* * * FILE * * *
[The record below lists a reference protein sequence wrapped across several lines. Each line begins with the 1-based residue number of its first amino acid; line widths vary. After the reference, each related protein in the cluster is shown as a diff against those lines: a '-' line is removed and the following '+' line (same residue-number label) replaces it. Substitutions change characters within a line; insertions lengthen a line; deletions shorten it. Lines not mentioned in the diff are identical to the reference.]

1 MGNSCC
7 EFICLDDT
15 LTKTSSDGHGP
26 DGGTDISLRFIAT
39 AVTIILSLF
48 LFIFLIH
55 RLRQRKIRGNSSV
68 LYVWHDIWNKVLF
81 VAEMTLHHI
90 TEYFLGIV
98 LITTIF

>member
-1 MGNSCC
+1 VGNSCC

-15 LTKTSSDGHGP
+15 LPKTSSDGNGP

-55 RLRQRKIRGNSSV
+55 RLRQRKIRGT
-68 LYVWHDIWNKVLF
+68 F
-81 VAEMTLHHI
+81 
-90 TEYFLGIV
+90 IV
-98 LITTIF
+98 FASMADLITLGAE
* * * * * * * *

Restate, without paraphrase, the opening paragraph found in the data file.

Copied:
[The record below lists a reference protein sequence wrapped across several lines. Each line begins with the 1-based residue number of its first amino acid; line widths vary. After the reference, each related protein in the cluster is shown as a diff against those lines: a '-' line is removed and the following '+' line (same residue-number label) replaces it. Substitutions change characters within a line; insertions lengthen a line; deletions shorten it. Lines not mentioned in the diff are identical to the reference.]